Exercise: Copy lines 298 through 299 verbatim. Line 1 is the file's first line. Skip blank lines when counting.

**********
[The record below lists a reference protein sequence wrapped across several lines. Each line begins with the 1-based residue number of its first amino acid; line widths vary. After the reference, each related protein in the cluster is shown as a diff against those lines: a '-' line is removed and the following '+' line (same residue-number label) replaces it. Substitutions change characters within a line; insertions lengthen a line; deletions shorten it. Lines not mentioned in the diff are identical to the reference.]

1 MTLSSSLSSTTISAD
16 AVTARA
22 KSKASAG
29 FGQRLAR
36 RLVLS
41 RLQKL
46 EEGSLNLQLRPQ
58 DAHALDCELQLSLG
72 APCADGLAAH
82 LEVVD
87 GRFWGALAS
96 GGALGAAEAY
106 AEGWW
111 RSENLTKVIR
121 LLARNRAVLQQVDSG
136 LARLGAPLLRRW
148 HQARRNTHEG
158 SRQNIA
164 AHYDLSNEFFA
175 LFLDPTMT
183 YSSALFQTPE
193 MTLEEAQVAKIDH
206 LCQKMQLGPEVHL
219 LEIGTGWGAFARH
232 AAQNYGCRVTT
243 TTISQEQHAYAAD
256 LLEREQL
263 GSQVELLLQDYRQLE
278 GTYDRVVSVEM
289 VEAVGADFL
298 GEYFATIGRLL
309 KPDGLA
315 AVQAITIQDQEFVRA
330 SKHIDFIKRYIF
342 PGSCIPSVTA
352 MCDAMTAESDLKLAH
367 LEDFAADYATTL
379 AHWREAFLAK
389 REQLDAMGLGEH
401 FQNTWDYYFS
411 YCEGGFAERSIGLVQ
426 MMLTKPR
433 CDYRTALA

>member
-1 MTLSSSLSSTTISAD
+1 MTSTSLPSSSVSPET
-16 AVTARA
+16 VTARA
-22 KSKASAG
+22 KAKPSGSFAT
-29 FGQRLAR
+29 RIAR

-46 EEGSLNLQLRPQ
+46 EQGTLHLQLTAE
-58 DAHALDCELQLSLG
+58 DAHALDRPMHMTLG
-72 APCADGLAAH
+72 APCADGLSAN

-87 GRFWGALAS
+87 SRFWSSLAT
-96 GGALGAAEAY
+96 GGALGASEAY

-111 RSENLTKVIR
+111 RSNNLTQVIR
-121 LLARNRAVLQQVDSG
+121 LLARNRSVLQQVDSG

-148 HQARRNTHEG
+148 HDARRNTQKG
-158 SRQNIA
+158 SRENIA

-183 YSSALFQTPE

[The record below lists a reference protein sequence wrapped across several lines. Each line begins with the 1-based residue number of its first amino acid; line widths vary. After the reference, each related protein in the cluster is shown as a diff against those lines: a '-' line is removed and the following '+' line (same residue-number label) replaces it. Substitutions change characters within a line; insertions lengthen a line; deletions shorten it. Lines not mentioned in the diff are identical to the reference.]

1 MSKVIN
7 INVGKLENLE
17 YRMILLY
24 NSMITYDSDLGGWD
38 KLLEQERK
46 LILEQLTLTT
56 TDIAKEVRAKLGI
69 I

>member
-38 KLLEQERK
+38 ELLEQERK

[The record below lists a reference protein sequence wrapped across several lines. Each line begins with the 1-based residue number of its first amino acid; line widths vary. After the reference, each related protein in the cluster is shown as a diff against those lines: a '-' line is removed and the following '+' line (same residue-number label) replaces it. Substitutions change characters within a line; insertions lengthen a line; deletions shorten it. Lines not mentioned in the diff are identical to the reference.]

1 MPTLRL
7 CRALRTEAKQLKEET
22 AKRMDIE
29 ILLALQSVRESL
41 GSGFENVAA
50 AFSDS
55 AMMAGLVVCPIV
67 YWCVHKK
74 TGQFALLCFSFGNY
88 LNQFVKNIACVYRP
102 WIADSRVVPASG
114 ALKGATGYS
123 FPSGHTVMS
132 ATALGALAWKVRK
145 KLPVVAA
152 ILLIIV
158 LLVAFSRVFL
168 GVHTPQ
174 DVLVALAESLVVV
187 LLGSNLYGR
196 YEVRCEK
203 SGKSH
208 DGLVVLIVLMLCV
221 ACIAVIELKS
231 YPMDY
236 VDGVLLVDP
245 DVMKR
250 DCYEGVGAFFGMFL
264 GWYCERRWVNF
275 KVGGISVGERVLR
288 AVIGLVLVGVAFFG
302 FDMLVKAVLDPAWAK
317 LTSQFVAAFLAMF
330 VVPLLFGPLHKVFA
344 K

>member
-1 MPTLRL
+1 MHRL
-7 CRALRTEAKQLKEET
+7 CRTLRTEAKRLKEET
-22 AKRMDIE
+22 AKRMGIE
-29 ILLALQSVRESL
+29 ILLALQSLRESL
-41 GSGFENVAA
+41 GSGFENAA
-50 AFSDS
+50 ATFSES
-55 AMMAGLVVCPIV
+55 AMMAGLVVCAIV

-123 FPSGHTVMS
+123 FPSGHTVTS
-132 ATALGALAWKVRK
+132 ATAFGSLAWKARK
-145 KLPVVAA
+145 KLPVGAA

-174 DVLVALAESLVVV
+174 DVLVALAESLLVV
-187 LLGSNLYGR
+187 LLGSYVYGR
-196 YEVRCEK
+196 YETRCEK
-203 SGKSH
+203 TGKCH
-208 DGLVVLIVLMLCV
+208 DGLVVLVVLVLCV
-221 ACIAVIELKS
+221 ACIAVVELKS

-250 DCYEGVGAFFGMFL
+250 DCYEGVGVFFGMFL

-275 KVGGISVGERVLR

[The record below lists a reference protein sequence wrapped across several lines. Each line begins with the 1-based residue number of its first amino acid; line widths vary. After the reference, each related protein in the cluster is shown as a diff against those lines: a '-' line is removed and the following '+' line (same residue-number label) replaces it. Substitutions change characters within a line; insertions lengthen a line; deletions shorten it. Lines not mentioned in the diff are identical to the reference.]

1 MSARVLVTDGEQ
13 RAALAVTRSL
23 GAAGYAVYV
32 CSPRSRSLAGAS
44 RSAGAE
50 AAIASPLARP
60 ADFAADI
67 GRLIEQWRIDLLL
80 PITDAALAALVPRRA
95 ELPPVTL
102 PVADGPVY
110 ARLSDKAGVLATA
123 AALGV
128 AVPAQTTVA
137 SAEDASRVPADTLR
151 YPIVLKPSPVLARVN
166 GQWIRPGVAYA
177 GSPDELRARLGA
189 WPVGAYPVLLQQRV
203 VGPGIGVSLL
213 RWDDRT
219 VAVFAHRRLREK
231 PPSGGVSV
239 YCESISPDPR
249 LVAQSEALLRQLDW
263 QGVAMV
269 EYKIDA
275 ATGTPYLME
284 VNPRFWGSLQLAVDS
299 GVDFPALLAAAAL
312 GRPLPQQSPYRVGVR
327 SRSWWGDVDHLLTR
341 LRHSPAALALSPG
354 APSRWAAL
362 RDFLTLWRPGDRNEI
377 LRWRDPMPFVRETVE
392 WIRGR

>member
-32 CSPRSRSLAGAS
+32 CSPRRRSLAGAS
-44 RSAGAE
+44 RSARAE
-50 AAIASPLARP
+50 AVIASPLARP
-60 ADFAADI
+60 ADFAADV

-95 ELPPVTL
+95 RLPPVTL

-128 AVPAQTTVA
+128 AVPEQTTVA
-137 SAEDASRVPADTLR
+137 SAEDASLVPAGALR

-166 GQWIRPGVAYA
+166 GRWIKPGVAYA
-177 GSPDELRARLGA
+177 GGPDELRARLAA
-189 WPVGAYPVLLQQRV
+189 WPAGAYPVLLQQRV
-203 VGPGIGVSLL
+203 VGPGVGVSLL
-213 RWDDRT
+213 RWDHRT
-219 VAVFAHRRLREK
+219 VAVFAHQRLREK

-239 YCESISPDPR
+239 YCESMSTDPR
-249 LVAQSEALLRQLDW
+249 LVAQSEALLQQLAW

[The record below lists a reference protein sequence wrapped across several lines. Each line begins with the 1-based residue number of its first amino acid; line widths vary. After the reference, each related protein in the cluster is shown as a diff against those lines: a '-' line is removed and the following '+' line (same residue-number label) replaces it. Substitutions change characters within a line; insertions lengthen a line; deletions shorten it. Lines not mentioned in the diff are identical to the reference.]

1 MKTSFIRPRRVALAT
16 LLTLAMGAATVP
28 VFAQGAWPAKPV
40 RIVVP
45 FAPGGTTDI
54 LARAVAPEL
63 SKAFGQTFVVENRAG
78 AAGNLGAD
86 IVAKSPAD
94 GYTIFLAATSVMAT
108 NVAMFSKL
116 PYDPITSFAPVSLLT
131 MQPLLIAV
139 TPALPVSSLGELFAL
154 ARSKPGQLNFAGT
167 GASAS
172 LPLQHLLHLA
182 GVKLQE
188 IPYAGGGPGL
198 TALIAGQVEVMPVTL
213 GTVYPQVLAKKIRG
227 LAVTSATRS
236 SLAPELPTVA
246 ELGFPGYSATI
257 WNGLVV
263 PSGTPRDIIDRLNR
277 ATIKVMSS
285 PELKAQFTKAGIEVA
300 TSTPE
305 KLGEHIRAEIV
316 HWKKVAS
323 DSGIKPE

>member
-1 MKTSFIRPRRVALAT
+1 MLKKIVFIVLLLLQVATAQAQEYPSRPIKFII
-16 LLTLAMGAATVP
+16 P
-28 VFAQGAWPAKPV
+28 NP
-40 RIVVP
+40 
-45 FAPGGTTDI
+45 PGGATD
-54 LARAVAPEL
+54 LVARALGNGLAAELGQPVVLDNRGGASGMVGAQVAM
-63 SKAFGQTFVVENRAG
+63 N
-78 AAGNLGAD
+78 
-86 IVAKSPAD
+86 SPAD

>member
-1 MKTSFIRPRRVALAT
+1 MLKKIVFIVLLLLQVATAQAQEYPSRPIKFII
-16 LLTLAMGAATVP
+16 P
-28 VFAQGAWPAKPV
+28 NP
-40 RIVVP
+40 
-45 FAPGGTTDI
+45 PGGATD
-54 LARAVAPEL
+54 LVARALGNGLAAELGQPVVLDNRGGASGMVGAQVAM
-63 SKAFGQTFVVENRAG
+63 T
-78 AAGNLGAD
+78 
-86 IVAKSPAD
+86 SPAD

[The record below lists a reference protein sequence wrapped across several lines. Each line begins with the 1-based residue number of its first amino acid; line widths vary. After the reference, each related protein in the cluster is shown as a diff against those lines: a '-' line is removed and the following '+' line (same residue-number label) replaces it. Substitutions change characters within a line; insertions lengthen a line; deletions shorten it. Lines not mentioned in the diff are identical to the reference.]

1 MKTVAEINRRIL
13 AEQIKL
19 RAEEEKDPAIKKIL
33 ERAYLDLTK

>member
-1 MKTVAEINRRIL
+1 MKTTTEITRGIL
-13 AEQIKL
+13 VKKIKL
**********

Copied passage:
1 MKTVAEINRRIL
13 AEQIKL